Employee Fired For Failing Vision Test Not "Regarded As Disabled"
A transit police officer fired after failing a visual acuity test was not "regarded as disabled" by his employer, a federal court in Philadelphia has ruled. In Knoll v. Southeastern Pennsylvania Transportation Authority, the plaintiff had what is commonly referred to as "lazy eye," which effectively resulted in monocular vision and affected his ability to judge depth. Despite this condition, Knoll was able to pass annual vision tests for the first 17 years of his employment. When his employer began using a new device to test vision, Knoll failed the test and was discharged. He sued, claiming he was fired because his employer regarded him as substantially limited in the major life activities of seeing and working. The court rejected Knoll's claim and explained that under the ADA there are two circumstances in which an employer regards an employee as being disabled. The first occurs when an employer makes "an innocent misperception based on nothing more than a simple mistake of fact as to the severity, or even the very existence, of an individual's impairment." The second circumstance occurs when an employer's action is predicated largely on "society's myths, fears, stereotypes, and prejudices with respect to the disabled." An employer does not fall into either category simply by requiring an employee to take and pass a physical examination.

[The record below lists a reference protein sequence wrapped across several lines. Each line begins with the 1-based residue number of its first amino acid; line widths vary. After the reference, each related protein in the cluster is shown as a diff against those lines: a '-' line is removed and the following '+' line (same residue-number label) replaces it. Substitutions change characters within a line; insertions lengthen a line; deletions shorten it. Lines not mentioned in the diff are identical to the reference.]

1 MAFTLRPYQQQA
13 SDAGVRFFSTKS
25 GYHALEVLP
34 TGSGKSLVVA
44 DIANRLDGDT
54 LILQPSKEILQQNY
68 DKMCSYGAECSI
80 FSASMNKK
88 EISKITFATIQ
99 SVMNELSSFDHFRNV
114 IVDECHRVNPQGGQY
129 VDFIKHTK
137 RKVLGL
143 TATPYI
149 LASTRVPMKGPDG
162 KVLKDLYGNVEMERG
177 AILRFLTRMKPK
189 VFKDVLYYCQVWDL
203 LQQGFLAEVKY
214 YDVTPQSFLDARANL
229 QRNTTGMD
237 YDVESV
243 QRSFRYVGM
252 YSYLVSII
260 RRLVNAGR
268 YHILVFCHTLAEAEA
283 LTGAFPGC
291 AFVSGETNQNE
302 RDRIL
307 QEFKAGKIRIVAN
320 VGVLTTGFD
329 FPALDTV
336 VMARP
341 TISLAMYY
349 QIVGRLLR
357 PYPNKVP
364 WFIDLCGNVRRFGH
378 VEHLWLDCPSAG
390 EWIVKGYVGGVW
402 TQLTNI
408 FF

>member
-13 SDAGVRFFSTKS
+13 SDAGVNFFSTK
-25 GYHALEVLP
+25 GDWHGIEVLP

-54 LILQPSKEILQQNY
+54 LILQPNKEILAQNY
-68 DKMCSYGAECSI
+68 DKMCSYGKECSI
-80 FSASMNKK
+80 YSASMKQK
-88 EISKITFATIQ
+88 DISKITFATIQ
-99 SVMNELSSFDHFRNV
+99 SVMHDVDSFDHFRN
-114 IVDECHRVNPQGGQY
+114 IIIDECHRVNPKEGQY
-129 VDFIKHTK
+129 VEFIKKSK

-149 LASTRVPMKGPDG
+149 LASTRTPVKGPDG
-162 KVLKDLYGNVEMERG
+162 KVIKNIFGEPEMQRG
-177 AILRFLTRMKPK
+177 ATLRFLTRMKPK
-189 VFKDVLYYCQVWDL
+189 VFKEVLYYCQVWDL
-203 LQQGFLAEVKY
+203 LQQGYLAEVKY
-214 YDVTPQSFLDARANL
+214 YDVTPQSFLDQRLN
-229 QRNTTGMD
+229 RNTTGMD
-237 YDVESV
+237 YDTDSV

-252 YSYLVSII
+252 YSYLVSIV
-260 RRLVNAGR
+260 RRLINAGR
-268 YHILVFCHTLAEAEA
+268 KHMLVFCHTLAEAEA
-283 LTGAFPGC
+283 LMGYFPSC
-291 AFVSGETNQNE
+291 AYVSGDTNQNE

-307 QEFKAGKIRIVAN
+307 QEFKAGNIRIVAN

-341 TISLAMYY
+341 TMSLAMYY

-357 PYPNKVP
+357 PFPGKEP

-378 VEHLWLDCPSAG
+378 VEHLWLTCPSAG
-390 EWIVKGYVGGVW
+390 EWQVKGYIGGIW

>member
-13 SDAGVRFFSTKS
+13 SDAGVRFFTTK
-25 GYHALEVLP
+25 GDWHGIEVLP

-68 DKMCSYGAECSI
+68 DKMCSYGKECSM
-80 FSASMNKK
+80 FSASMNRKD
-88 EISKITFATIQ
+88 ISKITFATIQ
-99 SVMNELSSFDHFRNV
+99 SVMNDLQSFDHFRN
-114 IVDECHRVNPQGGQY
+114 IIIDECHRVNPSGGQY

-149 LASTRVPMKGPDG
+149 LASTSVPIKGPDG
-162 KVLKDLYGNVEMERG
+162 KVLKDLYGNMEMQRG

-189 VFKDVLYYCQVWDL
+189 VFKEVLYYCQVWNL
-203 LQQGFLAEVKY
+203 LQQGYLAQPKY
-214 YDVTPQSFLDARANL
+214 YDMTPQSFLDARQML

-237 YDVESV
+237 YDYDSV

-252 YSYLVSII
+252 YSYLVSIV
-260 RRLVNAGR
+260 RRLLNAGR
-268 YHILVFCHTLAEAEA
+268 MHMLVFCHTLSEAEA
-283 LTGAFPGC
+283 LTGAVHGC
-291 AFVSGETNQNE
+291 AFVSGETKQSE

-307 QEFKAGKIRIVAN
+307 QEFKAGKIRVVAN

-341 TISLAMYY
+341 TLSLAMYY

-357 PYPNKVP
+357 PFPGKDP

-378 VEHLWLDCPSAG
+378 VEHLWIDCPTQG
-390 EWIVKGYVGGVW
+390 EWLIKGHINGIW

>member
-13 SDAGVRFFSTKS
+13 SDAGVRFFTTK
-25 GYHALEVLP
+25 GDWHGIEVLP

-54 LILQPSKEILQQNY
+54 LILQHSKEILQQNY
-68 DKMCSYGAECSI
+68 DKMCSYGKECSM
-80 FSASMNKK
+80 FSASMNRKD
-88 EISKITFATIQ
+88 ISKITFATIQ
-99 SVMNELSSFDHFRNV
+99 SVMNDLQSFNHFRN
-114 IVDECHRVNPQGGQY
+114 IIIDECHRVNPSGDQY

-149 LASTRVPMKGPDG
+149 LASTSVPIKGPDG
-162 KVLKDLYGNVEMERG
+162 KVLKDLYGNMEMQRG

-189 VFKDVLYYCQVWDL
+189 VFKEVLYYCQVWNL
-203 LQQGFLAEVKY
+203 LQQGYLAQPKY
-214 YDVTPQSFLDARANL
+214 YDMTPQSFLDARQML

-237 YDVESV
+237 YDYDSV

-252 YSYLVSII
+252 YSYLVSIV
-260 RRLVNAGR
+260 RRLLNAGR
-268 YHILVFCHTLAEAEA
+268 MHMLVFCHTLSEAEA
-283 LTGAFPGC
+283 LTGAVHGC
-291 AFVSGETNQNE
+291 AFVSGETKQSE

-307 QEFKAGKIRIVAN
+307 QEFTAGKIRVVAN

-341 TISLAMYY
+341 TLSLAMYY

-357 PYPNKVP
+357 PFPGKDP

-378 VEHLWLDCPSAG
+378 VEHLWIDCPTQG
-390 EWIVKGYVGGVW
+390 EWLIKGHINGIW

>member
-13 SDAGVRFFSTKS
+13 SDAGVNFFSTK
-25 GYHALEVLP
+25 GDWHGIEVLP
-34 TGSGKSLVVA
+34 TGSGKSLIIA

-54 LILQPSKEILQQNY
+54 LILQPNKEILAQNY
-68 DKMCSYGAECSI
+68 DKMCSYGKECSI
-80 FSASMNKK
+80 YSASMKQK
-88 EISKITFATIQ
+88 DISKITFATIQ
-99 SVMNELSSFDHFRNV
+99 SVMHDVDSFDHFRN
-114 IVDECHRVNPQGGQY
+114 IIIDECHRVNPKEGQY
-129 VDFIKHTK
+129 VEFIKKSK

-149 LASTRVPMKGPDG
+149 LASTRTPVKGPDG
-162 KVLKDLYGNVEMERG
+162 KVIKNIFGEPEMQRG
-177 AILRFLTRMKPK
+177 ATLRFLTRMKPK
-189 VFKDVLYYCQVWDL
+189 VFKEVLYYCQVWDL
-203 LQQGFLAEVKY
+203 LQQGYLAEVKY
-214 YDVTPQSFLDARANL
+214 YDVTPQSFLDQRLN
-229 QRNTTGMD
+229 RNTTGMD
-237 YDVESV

Another Mandatory Predispute Arbitration Policy Bites the Dust
An employer's mandatory predispute arbitration policy for employment discrimination claims was questioned by the Second Circuit Court of Appeals (NY, VT, CT) in Brooks v. Travelers Insurance. At oral argument, the appellate panel strongly questioned the enforceability of the policy, because of its provisions that: (1) limited the length of arbitration hearings; (2) restricted compensatory damage awards, limited the remedy of reinstatement, and prohibited awards of punitive damages and injunctive relief; and (3) required each side to pay its own attorney's fees. In response to this strong criticism, the employer moved to dismiss to employee's appeal, stating that it would no longer seek to enforce the arbitration policy. The Court granted the motion, and vacated the trial court's dismissal of the plaintiff's complaint. This case demonstrates the continued scrutiny by the courts of mandatory arbitration policies for employment discrimination disputes, and serves as a reminder to employers that such policies must be in compliance with federal law to be enforceable.
Bias Claimants Must Prove Knowledge by Decision-Maker